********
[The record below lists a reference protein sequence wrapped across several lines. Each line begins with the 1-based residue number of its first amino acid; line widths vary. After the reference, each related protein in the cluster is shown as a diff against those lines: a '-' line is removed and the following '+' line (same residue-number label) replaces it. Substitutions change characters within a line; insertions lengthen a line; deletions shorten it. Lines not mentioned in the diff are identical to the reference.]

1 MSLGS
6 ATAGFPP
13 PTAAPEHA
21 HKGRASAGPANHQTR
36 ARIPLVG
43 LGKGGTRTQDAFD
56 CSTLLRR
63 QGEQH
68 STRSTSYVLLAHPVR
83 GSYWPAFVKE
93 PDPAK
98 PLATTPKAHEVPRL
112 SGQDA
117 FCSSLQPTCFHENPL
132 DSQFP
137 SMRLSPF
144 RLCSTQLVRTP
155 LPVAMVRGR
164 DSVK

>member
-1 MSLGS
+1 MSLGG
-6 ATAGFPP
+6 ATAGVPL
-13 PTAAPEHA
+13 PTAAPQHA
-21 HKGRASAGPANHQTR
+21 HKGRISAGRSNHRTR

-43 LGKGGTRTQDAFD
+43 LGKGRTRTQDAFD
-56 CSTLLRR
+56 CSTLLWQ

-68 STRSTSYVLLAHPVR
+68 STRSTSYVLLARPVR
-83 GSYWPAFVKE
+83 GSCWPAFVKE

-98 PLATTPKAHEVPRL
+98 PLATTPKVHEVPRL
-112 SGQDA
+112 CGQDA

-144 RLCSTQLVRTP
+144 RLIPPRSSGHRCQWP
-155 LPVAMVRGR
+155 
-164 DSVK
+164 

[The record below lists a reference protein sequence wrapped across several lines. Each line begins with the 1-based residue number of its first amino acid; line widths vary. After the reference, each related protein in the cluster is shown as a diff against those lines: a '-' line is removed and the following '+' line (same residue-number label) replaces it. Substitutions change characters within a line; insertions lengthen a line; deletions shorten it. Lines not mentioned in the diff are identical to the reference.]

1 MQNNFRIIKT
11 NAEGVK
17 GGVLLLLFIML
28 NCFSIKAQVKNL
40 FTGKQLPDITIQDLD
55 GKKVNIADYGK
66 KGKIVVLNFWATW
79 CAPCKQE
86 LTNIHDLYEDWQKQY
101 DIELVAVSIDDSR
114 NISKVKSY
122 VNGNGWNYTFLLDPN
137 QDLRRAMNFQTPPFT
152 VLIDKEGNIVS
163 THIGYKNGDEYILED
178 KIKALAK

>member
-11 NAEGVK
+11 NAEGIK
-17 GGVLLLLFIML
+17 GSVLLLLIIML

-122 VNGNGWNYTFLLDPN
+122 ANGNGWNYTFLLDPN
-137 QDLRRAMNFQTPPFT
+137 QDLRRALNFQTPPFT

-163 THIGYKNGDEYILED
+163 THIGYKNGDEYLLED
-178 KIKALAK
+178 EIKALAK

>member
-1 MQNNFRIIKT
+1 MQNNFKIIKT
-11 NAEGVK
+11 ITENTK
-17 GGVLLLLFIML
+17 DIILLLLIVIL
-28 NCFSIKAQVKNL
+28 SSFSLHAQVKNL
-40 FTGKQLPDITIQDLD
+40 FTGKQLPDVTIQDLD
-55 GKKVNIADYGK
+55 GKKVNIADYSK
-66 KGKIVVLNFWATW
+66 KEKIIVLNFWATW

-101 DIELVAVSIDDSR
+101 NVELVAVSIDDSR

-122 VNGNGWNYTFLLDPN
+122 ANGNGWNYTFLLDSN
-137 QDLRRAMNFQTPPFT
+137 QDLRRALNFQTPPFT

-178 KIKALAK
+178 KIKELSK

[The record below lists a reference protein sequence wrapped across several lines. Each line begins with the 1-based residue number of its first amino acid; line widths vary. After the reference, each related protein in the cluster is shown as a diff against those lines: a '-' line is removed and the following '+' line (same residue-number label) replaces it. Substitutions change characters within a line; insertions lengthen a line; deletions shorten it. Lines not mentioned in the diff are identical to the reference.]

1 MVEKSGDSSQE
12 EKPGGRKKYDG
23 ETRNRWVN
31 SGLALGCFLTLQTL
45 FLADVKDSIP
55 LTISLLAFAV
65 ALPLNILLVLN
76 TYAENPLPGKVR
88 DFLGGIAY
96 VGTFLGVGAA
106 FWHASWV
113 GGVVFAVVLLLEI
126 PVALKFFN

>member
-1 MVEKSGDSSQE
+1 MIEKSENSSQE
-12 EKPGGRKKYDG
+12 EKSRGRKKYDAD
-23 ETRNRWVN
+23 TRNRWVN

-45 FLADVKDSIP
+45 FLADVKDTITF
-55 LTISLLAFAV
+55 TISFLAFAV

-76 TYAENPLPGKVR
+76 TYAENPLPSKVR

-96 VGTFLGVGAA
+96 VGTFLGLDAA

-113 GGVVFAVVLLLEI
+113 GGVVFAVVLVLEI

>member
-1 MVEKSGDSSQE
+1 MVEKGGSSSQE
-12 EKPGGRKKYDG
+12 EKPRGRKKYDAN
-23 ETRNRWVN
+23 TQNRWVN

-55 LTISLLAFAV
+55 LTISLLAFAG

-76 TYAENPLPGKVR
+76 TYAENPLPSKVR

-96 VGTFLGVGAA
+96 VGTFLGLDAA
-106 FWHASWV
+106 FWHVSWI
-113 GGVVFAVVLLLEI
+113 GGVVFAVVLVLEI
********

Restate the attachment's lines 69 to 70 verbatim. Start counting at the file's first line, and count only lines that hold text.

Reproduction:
+17 GSVLLLLIIML

-122 VNGNGWNYTFLLDPN